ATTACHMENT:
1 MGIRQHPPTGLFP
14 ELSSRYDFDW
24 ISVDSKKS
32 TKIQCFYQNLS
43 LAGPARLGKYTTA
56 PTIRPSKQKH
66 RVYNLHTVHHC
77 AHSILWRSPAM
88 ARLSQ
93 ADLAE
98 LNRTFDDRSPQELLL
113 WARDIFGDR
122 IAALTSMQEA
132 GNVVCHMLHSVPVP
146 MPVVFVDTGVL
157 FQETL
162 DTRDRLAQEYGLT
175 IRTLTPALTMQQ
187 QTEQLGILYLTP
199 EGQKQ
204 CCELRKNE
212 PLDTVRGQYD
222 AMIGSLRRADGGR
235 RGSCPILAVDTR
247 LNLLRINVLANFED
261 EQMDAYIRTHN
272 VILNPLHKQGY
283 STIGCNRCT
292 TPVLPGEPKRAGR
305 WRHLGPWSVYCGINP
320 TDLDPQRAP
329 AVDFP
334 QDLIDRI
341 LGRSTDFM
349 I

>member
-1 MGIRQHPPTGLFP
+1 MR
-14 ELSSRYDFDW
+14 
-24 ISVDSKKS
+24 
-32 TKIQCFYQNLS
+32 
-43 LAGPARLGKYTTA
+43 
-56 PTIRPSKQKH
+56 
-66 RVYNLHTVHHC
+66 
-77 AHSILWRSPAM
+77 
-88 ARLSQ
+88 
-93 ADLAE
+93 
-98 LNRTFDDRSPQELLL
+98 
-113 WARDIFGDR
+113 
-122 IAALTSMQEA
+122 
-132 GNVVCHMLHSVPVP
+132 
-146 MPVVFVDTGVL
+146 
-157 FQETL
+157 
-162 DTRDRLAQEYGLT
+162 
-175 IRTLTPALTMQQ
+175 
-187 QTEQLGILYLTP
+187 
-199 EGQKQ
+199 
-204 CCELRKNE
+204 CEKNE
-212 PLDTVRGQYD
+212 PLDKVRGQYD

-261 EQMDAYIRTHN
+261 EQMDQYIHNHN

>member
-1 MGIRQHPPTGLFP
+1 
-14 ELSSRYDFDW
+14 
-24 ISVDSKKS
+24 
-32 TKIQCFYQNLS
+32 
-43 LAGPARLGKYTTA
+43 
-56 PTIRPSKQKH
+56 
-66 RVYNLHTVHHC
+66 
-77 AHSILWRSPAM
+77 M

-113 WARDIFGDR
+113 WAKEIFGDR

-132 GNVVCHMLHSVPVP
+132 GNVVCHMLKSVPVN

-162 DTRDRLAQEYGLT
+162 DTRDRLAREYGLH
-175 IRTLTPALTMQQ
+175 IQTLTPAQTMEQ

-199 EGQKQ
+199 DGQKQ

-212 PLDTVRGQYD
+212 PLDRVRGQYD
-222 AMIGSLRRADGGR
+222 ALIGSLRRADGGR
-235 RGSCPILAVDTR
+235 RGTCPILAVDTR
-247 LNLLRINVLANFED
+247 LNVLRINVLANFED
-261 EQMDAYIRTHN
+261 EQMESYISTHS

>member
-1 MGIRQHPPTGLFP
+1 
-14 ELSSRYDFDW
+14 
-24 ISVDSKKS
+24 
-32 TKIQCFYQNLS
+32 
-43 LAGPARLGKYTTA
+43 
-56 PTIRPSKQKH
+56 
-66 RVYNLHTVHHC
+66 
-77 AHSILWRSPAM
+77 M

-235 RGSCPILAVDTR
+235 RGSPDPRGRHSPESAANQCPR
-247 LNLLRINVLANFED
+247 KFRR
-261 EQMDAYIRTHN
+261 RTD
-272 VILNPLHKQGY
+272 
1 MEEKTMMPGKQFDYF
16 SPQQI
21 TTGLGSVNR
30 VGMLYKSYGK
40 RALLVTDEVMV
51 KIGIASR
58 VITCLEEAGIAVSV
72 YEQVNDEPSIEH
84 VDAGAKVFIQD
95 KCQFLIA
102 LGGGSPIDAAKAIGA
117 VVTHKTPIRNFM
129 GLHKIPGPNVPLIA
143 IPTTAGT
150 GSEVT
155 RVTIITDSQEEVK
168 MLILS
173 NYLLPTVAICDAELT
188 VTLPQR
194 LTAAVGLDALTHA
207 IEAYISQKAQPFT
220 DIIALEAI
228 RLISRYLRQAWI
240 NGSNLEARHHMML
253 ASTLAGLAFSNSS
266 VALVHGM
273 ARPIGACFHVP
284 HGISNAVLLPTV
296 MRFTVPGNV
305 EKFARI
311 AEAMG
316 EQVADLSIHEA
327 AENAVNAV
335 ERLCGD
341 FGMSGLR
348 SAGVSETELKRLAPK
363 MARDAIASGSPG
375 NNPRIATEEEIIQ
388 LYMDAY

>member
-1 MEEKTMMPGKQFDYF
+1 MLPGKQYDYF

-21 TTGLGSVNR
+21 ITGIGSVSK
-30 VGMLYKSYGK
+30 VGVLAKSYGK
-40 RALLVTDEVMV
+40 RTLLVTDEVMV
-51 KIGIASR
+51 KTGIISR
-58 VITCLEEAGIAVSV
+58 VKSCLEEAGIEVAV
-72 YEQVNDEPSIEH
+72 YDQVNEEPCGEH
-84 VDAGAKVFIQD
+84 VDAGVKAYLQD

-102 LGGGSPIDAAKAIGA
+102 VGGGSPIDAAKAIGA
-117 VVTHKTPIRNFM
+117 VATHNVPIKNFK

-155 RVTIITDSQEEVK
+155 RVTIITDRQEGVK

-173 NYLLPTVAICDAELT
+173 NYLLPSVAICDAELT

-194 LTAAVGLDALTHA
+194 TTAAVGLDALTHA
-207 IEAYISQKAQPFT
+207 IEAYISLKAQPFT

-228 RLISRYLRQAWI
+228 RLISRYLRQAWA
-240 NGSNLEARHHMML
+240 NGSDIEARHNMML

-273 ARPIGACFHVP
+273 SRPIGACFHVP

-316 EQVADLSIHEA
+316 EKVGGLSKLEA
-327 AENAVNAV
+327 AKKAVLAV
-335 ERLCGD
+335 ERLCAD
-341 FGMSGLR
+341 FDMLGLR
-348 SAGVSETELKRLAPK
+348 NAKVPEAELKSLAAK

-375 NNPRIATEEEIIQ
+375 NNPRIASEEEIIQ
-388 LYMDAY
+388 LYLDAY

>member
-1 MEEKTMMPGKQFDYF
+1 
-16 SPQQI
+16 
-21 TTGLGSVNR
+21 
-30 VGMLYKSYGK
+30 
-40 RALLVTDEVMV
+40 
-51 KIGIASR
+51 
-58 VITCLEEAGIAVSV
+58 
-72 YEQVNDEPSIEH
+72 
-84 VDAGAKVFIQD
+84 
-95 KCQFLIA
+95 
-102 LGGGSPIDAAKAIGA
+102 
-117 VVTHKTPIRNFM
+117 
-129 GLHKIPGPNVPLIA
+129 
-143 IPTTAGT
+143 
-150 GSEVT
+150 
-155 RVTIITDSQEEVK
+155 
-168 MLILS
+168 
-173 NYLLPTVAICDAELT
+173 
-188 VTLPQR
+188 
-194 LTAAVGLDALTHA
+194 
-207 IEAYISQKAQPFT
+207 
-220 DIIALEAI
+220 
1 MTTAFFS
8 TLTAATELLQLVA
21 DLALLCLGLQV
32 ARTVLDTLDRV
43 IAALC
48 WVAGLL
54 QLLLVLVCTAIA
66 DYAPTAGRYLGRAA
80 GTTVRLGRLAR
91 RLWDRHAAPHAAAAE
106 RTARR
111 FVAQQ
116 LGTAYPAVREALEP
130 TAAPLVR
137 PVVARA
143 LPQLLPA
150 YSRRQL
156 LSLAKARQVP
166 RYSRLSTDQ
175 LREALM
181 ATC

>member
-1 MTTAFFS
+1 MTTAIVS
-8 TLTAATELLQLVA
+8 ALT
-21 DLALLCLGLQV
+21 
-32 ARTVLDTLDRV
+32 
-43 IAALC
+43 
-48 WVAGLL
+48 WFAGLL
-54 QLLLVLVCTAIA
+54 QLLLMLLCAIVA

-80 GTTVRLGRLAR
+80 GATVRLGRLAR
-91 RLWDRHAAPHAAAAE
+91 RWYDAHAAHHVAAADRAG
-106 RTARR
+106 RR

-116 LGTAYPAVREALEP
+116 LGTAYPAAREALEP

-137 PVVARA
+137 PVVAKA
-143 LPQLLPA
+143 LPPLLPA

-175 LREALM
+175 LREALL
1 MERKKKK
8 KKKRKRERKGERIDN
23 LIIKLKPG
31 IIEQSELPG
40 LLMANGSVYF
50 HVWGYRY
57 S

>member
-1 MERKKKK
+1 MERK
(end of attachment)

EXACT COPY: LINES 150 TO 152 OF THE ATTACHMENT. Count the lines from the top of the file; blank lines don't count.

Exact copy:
51 KIGIASR
58 VITCLEEAGIAVSV
72 YEQVNDEPSIEH